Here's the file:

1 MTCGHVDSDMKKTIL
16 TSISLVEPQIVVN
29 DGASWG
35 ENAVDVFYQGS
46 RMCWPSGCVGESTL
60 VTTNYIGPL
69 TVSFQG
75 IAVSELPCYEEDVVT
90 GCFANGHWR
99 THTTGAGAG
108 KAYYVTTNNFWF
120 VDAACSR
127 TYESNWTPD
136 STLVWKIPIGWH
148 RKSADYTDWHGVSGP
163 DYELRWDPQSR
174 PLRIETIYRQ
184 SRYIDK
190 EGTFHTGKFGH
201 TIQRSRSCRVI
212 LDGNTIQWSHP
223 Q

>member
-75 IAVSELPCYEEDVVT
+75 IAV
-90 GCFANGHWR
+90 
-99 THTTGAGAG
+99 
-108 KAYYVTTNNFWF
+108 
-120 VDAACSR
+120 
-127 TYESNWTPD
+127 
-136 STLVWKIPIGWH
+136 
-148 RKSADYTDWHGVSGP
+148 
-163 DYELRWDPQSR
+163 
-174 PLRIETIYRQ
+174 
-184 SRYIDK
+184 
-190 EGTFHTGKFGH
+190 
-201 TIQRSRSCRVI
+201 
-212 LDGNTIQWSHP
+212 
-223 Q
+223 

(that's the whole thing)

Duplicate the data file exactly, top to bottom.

1 MTCGHVDSDMKKTIL
16 TSISLVEPQIVVN
29 DGASWG
35 ENAVDVFYQGS
46 RMCWPSGCVGESTL
60 VTTNYIGPL
69 TVSFQG
75 IAVSELPCYEEDVVT
90 GCFANGHWR
99 THTTGAGAG
108 KAYYVTTNNFWF
120 VDAACSR
127 TYESNWTPD
136 STLVWKIPIGWH
148 RKSADYTDWHGVSGP
163 DYELRWDPQSR
174 PLRIETIYRQ
184 SRYIDK
190 EGTFHTGKFGH
201 TIQRSRSCRVI
212 LDGNTIQWSHP
223 Q

>member
-75 IAVSELPCYEEDVVT
+75 IAV
-90 GCFANGHWR
+90 
-99 THTTGAGAG
+99 
-108 KAYYVTTNNFWF
+108 
-120 VDAACSR
+120 
-127 TYESNWTPD
+127 
-136 STLVWKIPIGWH
+136 
-148 RKSADYTDWHGVSGP
+148 
-163 DYELRWDPQSR
+163 
-174 PLRIETIYRQ
+174 
-184 SRYIDK
+184 
-190 EGTFHTGKFGH
+190 
-201 TIQRSRSCRVI
+201 
-212 LDGNTIQWSHP
+212 
-223 Q
+223 